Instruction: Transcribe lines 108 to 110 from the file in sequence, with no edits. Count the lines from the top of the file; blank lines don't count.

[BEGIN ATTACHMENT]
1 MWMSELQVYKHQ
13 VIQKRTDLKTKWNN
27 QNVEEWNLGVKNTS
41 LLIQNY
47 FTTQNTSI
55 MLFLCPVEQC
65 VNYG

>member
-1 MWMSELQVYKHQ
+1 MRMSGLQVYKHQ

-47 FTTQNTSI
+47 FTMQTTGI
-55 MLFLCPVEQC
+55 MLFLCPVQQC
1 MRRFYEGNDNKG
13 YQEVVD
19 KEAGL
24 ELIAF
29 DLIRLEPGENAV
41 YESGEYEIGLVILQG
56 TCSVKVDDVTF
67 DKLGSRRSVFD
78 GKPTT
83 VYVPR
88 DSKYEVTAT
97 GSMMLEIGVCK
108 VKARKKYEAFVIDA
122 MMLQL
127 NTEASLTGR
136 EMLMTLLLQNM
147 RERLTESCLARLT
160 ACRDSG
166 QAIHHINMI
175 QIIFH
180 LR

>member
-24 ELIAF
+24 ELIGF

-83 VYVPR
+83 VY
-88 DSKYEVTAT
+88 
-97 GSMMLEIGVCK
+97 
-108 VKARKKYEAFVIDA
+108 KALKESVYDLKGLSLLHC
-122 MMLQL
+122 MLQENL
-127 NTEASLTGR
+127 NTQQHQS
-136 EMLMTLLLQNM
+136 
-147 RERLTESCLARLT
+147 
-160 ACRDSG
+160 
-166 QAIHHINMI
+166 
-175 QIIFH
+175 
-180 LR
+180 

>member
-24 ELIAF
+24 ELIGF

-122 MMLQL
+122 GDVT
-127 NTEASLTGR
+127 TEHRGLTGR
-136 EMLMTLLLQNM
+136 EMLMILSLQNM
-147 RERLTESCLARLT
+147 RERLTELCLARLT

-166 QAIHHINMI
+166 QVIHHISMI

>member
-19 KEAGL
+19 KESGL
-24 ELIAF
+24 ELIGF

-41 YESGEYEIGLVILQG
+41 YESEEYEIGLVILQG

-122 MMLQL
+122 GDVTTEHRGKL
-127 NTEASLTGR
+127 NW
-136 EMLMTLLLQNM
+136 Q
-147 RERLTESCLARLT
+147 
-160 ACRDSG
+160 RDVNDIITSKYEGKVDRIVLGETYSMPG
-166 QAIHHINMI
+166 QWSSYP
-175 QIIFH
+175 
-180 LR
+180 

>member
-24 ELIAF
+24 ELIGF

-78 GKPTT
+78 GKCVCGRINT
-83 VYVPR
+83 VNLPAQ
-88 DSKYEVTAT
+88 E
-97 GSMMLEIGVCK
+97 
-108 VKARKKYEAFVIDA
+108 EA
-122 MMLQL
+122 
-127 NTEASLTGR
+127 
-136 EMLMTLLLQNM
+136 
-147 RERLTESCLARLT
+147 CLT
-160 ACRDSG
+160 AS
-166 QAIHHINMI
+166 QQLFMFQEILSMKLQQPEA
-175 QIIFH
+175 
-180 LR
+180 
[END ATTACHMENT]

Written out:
-97 GSMMLEIGVCK
+97 
-108 VKARKKYEAFVIDA